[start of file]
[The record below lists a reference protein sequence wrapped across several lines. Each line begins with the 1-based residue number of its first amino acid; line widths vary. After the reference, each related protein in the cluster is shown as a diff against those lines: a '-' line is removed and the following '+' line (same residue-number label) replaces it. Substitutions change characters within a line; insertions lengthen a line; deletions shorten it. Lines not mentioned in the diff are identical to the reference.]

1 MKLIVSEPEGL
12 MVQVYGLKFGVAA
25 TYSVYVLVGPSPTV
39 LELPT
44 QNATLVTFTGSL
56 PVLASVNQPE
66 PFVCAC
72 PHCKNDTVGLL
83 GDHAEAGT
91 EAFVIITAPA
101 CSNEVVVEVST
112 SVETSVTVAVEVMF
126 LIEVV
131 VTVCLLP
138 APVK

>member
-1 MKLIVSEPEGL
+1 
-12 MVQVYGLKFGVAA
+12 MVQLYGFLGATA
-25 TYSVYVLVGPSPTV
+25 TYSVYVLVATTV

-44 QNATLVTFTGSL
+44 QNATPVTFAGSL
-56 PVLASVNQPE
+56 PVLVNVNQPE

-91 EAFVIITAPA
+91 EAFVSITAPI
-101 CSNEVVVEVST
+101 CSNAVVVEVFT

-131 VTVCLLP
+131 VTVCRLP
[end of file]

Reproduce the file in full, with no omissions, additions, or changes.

[The record below lists a reference protein sequence wrapped across several lines. Each line begins with the 1-based residue number of its first amino acid; line widths vary. After the reference, each related protein in the cluster is shown as a diff against those lines: a '-' line is removed and the following '+' line (same residue-number label) replaces it. Substitutions change characters within a line; insertions lengthen a line; deletions shorten it. Lines not mentioned in the diff are identical to the reference.]

1 MKLIVSEPEGL
12 MVQVYGLKFGVAA
25 TYSVYVLVGPSPTV
39 LELPT
44 QNATLVTFTGSL
56 PVLASVNQPE
66 PFVCAC
72 PHCKNDTVGLL
83 GDHAEAGT
91 EAFVIITAPA
101 CSNEVVVEVST
112 SVETSVTVAVEVMF
126 LIEVV
131 VTVCLLP
138 APVK

>member
-1 MKLIVSEPEGL
+1 
-12 MVQVYGLKFGVAA
+12 MVQLYGFLGATA
-25 TYSVYVLVGPSPTV
+25 TYSVYVLVATTV

-44 QNATLVTFTGSL
+44 QNATPVTFAGSL
-56 PVLASVNQPE
+56 PVLVNVNQPE

-91 EAFVIITAPA
+91 EAFVSITAPI
-101 CSNEVVVEVST
+101 CSNAVVVEVFT

-131 VTVCLLP
+131 VTVCRLP